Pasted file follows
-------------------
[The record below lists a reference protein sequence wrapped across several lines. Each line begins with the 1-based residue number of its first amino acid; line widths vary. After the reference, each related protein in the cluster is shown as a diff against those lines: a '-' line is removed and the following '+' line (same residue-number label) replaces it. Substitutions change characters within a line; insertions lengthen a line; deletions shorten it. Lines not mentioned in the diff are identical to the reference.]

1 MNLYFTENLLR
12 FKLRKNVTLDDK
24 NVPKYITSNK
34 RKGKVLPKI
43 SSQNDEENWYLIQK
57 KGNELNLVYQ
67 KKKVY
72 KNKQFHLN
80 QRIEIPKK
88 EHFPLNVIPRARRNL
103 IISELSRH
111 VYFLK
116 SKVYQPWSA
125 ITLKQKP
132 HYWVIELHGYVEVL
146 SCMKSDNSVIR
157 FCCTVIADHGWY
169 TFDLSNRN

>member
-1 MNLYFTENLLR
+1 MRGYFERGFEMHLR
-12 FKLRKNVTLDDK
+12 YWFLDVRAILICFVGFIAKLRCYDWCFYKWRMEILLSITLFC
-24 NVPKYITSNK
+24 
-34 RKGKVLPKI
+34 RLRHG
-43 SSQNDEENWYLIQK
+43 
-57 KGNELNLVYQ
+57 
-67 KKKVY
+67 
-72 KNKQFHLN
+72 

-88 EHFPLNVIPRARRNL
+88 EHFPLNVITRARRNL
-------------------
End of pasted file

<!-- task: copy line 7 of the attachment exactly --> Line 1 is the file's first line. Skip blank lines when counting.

57 KGNELNLVYQ